The issue of registration of state names as trademarks has recently been the subject of a Paris Court of Appeal ruling (22 September 2017).
The US company France.com Inc. was the proprietor of the domain name “france.com” registered since 1994. The Dutch company Traveland Resorts registered in its own name a number of French and EU trademarks (word and figurative) “France.com” in 2009 and 2010. The US company brought proceedings against the Dutch company before the French courts in 2014. Subsequently, the Dutch company transferred the trademarks to the US company.
The French State and the GIE Atout France (the French national tourism organization) intervened in the court proceedings between the two companies asking initially that all the marks and the domain name be transferred to the French State and subsequently that the marks be annulled or surrendered.
The Paris Court of First Instance found the intervention admissible and ruled that all marks and the domain name be transferred to the French State. Upon appeal (by the US company), the Paris Court of Appeal for the most part confirmed the first instance ruling, namely to the extent that the French marks were annulled and the domain name had to be transferred to the French State. As regards the EU trademarks, the Court of Appeal held that their validity was for the EUIPO to judge.
The arguments of the appellant included a) that art. 6ter of the Paris Convention on the protection of state emblems, flags and other insignia was not applicable, and b) that the French State did not own any prior rights, the term “France” being a mere geographic indication, different to the official name(s) of the French State as per the French Constitution.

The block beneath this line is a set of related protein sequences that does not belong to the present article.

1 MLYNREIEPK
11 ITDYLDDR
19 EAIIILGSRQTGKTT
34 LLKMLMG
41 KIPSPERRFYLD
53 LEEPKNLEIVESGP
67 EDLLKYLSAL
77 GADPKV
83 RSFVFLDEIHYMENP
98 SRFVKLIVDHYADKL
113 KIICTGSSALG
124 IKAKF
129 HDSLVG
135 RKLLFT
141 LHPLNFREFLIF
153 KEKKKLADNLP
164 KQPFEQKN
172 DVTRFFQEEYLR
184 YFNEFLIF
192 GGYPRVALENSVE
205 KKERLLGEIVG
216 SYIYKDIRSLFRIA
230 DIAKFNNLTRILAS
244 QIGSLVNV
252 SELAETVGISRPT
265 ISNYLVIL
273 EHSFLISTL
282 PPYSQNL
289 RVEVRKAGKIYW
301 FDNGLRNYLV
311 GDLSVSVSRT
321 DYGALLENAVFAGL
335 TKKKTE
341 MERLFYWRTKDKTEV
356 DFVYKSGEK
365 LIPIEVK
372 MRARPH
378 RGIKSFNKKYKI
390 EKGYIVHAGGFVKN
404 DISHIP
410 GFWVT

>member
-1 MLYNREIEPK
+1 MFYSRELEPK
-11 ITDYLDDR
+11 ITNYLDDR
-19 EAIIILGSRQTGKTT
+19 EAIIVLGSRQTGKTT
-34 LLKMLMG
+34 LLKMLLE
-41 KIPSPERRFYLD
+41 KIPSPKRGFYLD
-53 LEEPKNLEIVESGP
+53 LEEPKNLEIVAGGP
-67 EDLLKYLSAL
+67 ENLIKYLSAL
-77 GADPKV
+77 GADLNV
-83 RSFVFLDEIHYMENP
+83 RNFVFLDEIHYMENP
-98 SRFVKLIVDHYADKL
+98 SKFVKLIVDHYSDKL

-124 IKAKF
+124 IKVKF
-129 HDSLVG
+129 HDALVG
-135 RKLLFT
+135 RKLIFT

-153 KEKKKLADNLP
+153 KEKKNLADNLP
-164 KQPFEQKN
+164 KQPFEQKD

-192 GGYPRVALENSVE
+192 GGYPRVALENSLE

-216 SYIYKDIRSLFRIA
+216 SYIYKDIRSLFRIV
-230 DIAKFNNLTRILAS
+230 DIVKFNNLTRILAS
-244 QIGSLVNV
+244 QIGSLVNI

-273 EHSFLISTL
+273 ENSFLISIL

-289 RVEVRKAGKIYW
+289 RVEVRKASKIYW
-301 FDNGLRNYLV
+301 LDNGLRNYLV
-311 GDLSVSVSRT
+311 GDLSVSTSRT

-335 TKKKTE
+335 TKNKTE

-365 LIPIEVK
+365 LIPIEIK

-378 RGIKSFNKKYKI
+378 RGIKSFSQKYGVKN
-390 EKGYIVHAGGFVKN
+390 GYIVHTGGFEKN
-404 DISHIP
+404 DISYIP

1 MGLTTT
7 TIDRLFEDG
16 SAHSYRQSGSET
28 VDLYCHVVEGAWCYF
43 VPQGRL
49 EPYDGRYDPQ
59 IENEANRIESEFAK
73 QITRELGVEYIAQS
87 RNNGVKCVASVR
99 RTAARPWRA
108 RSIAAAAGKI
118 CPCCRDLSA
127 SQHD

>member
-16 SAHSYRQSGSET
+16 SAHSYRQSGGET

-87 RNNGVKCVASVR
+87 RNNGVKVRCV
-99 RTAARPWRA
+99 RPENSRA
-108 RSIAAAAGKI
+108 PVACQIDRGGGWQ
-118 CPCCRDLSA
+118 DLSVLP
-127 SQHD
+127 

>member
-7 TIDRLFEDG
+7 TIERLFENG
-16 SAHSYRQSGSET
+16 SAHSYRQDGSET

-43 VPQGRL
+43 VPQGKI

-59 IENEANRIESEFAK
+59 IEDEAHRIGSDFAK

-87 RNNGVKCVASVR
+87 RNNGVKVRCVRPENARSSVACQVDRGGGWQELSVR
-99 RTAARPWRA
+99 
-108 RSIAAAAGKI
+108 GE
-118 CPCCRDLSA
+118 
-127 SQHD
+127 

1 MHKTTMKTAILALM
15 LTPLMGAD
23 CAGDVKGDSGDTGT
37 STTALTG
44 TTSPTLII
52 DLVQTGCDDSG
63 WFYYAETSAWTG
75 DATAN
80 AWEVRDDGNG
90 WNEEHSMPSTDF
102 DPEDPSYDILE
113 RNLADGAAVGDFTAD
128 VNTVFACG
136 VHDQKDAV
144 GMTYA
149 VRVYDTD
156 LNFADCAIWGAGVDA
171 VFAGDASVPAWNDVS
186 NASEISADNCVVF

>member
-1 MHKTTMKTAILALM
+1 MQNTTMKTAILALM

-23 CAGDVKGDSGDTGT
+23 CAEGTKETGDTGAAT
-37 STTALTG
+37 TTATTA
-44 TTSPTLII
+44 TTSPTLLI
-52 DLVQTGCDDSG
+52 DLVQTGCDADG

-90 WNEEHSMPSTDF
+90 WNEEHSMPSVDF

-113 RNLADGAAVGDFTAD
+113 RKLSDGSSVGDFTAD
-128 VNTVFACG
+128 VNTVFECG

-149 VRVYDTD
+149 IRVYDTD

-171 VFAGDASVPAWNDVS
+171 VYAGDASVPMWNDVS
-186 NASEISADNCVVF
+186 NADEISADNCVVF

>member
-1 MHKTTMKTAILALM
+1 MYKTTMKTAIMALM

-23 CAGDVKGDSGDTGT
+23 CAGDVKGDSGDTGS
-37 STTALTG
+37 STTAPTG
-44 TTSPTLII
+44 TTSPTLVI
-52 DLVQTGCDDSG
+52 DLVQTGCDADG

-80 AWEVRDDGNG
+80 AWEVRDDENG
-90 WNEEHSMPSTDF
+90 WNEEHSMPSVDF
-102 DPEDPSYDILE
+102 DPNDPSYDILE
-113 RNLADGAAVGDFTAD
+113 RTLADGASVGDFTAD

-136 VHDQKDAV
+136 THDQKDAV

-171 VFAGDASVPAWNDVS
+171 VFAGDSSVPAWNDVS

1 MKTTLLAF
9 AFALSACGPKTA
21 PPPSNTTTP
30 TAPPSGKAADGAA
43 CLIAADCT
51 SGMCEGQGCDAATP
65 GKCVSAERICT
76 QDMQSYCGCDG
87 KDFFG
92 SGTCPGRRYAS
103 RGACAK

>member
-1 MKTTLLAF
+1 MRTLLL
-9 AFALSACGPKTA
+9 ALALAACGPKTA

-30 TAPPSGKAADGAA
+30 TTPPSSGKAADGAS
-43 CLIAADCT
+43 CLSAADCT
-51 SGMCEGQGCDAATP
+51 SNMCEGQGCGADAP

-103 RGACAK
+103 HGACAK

The French State, in turn, relied on bad faith, on deceptiveness of the marks or their being against public order, and a monopoly to “France.com” for a US tour operator being against public interest.
The annulment of the French marks and transfer of the domain name were based on bad faith and public order and, in addition, it was found that the French State had prior rights to the denomination “France”. The word “France” constituted for the French State an “element of identity” similar to those of natural persons, as it indicated the national territory in its economic, geographical, historical, political and cultural identity. The suffix “.com” did not differentiate the signs at issue adequately. Therefore, the public would identify the goods and services under the marks as emanating from the French State or under the auspices of the French State.
The more general questions addressed in the ongoing WIPO study were not the center of attention in the Court proceedings.